The History Bites lecture series returns, beginning its Spring 2023 lecture series at noon on Friday, March 3, over Zoom.  Here is the Zoom link.

… What if you had someone in your family tree who played a role in the beheading of King Charles I in 1649, the only English monarch ever sent to his death? How would that make you feel?

That’s a question Sarah Dixwell Brown wrestles with in “Regicide in the Family,” her lively account of discovering that a distant ancestor, John Dixwell, was one of 59 judges who signed the death warrant for King Charles I following the conclusion of the English Civil War, which had pitted the king’s forces against those of Parliament.  When Charles II restored the monarchy in 1660, many of the 59 judges and members of Parliament who had signed his father’s death warrant were arrested and publicly executed in gruesome fashion. Dixwell fled first to Germany, then came to New England in the mid-1660s, eventually settling in New Haven, Connecticut after spending a brief time in the tiny settlement of Hadley.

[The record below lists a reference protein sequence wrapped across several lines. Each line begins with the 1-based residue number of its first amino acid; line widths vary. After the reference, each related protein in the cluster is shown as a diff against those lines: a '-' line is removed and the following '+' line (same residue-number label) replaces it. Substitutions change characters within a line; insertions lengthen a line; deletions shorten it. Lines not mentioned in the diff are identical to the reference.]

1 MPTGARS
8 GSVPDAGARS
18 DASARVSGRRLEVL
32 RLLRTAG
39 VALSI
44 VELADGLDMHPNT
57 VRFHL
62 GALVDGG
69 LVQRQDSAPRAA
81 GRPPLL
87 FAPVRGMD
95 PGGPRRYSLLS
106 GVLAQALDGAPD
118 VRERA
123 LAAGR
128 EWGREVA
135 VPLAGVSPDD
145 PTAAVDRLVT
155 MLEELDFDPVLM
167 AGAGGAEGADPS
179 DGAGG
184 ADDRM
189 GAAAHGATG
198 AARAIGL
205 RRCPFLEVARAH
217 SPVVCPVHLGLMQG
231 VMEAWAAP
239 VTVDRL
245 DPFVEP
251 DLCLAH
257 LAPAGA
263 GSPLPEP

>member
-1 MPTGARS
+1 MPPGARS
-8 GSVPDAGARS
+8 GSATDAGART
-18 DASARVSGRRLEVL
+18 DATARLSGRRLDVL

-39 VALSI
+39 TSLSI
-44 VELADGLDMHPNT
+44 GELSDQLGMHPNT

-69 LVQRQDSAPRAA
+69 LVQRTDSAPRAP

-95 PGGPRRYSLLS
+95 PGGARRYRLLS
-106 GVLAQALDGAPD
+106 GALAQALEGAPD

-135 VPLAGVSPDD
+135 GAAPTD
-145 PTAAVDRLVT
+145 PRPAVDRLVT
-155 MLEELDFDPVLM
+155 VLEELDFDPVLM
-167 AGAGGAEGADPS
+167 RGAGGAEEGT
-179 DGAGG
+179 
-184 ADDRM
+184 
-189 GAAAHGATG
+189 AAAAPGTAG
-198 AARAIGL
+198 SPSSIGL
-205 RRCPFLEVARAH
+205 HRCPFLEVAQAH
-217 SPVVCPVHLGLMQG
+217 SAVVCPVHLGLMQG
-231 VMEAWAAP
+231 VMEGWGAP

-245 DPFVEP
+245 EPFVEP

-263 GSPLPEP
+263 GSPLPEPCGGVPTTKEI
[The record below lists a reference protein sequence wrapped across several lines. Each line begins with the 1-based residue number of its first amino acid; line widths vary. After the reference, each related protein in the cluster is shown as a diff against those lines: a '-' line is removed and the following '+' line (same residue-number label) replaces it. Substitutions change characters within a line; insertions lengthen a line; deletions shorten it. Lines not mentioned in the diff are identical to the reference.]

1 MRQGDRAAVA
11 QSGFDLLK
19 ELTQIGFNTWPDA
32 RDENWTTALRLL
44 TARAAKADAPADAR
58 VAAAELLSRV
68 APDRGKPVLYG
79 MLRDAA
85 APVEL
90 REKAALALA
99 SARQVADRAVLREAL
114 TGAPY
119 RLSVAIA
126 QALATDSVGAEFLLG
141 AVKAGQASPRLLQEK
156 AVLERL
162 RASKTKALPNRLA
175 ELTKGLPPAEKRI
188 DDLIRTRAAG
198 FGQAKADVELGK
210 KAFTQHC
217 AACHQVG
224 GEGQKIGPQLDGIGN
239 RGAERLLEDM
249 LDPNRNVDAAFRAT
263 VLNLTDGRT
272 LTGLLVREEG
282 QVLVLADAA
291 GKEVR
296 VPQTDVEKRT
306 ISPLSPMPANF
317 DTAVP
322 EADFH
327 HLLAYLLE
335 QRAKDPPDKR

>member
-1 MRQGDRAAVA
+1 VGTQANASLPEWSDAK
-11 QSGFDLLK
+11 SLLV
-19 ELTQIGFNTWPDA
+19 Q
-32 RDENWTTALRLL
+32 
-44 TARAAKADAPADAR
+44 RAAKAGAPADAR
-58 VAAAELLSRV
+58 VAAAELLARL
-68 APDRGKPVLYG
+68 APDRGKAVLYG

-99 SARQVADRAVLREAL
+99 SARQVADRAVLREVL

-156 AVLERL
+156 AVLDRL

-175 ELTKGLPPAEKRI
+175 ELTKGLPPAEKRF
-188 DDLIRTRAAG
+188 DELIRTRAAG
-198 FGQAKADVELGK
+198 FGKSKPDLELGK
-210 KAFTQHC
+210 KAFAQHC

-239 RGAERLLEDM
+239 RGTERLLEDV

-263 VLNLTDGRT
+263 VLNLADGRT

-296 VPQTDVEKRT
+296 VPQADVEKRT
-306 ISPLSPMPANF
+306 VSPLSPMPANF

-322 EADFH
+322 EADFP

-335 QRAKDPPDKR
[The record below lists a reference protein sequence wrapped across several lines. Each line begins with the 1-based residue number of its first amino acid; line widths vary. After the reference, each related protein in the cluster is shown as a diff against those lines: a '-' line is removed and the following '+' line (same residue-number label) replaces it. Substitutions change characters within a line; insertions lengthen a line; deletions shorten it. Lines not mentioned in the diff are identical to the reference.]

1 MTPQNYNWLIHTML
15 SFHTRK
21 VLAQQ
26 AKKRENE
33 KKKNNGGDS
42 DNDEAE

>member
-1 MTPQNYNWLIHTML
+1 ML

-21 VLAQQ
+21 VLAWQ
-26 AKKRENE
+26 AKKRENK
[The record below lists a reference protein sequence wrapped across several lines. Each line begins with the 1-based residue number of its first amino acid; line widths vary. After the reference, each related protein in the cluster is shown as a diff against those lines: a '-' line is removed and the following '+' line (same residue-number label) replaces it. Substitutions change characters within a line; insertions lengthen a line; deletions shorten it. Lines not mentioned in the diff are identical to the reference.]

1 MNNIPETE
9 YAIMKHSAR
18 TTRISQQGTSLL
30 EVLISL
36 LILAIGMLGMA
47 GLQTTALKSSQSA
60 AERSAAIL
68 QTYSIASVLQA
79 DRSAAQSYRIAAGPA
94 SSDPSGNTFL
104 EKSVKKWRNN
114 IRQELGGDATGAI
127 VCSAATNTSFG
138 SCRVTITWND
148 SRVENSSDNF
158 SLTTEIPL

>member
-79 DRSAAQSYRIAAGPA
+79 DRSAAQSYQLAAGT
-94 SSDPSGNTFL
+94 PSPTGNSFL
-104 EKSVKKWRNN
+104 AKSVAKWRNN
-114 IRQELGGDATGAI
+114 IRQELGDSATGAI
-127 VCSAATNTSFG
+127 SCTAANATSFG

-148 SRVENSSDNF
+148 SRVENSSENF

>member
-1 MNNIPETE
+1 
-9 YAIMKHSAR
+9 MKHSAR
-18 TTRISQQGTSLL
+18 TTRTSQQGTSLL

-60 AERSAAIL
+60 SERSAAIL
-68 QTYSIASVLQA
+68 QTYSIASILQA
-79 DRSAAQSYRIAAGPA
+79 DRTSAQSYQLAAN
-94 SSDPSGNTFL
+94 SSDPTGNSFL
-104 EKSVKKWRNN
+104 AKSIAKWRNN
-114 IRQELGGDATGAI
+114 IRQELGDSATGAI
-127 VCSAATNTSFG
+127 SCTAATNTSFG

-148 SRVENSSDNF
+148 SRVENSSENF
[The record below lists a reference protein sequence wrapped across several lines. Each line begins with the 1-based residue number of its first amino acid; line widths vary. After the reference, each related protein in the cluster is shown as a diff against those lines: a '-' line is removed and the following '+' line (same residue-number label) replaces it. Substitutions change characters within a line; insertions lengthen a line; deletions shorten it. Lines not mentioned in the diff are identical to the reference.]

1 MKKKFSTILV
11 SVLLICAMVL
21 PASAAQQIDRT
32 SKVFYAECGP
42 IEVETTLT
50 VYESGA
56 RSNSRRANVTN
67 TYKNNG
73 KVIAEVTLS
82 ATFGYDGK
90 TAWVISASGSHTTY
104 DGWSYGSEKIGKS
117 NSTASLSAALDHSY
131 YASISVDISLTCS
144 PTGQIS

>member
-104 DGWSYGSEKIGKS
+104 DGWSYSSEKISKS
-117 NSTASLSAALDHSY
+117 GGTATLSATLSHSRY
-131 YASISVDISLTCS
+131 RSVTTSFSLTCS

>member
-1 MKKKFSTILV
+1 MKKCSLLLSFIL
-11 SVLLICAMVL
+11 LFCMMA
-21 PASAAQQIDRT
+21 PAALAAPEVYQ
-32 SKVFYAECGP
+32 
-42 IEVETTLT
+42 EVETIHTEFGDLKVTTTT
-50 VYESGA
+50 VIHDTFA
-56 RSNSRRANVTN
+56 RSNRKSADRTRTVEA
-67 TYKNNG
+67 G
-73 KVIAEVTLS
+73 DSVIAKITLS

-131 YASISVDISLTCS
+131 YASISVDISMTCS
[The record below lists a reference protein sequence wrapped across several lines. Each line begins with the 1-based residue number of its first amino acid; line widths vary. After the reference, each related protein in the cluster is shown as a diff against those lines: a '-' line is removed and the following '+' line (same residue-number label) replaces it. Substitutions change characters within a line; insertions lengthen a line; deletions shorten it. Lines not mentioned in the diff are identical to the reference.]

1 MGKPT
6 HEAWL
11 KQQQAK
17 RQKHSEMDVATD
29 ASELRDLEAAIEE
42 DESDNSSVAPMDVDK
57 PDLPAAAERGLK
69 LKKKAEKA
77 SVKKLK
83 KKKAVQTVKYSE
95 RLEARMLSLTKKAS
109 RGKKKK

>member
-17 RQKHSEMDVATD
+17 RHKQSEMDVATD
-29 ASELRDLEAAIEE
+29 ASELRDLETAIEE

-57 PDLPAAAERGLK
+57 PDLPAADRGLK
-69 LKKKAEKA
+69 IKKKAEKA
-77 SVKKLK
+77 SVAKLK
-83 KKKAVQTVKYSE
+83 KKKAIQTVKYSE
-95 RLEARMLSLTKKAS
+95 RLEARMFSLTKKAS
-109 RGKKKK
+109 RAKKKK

Note: There will be no History Bites on March 17. We will resume the series at noon on Friday, March 31, with a live lecture in the Woodbury Room of the Jones Library; Phyllis Lehrer will talk about the history of the Amherst Record.